imaheadcase - Friday, March 27, 2020 - linkIf you want to take lutien, each a green veggie. Congrats you are now a healthy adult that does not need to speed a fortune on useless vitamin supplements.
Oxford Guy - Friday, March 27, 2020 - linkA fortune? Hardly.
Also, lutein is not technically a vitamin.
melgross - Tuesday, March 31, 2020 - linkUseless? Yes, basically. I’d love to see some scientific evidence based on actual control based studies showing that any of this works. So far, there are none. Just eat a healthy diet, and you’ll be fine. During WWII, the British gave their bomber crews lot of carrots because that was supposed to help night vision, according to the advocates. What they found was that while their skin turned orange, their night vision was no better. Typical.
imaheadcase - Friday, March 27, 2020 - linkNo you shouldn't be taking those. If you are a normal healthy person you already get enough of that, same with all vitamins being sold. Unless you have age related macular degeneration taking Lutein can actually be harmful in long term.
Here is a refresher on which vitamins that are worth taking..the ONLY ones that have been proven to be effective.. Fish Oil, Vitamin D, and Zinc. Those are the only ones that have had actual science backing on being effective, IF you need them. Vitamin D is based on user of course.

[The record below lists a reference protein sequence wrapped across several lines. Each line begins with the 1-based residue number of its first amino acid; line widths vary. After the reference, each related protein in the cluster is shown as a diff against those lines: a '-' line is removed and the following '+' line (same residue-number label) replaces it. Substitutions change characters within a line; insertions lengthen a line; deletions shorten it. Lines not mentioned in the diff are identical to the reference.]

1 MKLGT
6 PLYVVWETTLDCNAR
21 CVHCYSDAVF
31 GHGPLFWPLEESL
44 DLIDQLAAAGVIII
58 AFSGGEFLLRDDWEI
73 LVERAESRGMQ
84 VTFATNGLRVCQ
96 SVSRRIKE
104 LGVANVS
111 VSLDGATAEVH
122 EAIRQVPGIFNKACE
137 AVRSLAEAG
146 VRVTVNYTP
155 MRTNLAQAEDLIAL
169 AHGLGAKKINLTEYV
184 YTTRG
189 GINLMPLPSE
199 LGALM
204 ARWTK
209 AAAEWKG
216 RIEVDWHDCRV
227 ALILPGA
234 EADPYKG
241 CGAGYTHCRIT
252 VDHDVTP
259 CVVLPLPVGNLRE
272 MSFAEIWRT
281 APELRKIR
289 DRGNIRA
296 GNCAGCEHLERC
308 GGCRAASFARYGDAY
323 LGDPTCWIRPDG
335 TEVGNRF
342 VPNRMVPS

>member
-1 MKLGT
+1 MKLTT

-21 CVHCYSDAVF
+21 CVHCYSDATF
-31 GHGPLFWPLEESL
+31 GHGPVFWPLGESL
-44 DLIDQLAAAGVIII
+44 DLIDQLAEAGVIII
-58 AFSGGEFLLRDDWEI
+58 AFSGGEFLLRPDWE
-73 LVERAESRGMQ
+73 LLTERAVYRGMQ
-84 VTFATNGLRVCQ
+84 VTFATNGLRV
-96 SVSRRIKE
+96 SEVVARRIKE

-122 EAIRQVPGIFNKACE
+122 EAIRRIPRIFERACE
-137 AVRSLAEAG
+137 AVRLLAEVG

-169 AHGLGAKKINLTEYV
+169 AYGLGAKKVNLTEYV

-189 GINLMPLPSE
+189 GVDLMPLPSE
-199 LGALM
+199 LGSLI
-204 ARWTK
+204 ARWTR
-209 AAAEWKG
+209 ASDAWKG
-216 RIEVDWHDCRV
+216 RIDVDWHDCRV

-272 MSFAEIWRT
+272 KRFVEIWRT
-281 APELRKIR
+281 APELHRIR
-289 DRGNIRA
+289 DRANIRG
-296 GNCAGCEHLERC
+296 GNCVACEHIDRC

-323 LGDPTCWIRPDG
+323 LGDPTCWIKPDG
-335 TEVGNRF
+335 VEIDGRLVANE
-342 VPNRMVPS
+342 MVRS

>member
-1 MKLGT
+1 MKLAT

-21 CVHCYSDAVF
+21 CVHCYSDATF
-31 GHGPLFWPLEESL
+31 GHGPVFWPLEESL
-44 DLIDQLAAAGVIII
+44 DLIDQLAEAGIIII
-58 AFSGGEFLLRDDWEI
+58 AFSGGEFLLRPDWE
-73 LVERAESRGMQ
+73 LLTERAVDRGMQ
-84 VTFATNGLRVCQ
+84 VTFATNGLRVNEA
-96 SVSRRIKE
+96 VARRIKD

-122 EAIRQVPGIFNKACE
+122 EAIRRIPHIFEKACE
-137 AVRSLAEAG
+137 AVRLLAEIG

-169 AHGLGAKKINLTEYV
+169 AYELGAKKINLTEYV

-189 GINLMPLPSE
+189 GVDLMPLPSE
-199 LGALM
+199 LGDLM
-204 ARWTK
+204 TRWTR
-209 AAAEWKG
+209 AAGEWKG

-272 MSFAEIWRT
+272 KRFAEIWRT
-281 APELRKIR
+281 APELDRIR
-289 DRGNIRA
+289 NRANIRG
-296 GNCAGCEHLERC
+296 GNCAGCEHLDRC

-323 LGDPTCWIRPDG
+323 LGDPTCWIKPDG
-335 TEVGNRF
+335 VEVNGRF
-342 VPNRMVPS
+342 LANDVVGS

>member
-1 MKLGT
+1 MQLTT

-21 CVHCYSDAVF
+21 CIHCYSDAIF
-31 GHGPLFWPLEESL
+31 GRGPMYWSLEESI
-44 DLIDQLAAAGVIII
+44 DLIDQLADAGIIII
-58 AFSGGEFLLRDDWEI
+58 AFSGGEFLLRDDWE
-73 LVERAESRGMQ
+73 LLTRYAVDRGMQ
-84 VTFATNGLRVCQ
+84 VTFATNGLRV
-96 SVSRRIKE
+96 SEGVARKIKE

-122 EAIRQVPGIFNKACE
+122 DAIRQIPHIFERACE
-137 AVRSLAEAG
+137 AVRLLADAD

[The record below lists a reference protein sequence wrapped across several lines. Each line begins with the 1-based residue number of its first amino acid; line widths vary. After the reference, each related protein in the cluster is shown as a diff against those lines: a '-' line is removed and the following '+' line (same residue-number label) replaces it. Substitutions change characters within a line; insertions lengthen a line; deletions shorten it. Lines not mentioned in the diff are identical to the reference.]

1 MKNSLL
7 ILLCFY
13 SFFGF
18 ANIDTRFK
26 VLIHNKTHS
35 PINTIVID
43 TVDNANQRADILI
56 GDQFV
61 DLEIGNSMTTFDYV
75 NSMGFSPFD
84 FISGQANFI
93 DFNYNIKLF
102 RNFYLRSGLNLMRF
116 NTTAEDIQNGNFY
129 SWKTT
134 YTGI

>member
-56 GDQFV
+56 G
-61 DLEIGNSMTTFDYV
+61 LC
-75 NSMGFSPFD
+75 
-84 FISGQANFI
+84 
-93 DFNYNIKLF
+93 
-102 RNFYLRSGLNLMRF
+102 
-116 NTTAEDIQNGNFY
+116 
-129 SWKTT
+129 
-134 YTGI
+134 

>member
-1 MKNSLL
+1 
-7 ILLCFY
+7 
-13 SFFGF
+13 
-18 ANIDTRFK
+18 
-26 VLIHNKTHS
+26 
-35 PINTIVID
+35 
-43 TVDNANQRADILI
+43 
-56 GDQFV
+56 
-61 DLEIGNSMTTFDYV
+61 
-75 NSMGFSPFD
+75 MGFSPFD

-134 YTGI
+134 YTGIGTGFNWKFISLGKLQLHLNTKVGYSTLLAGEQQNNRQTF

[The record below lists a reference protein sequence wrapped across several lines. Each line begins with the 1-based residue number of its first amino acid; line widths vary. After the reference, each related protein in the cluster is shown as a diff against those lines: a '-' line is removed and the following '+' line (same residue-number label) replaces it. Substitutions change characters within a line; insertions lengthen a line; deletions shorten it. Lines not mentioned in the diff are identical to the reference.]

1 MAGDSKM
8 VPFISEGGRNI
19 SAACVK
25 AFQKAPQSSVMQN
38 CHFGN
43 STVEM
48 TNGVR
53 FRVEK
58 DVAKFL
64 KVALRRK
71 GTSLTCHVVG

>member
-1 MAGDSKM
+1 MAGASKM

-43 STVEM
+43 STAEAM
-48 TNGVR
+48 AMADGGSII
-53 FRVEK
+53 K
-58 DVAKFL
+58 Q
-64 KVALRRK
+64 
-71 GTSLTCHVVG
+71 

The rest of the vitamins you see in stores are %100 useless.
"Also, people should take a lutein supplement or eat red-flowered marigold petals. It really does improve one's visual contrast."
Oxford Guy - Friday, March 27, 2020 - link"Unless you have age related macular degeneration taking Lutein can actually be harmful in long term."
"Fish Oil, Vitamin D, and Zinc. Those are the only ones that have had actual science backing on being effective, IF you need them. Vitamin D is based on user of course. The rest of the vitamins you see in stores are %100 useless."
Spunjji - Tuesday, March 31, 2020 - linkDude, go get your own citations for it being useful. What he said about fish oil, vitamin D and zinc is now pretty common knowledge: other vitamin supplements are only of any use if you already have a deficiency in those areas. If you have even the most moderately balanced diet then you'll get everything you need already, and the supplements aren't even proven to be absorbed the same way vitamins in food are.
melgross - Tuesday, March 31, 2020 - linkThis is made as an entertainment display. For video, you need at least 600 nits to even approach modern high contrast video. That needs at least 700 nits. Pro displays such as Apple’s go to 1600 nits. Other more expensive displays can hit 1800.
This is like old OLED displays that lagged well behind good LCD displays in brightness.
Retycint - Friday, March 27, 2020 - link300 nits is more than enough for indoor use, really. I have a 300 nits Windows laptop and I don't think I've ever thought "I wish this screen was brighter"
Valantar - Friday, March 27, 2020 - link300 nits is _peak_ brightness, likely limited to a small area for a short amount of time (when displaying HDR images). Typical brightness is the sustained brightness level of the entire panel. And 132 nits will look dim in any moderately lit indoor setting.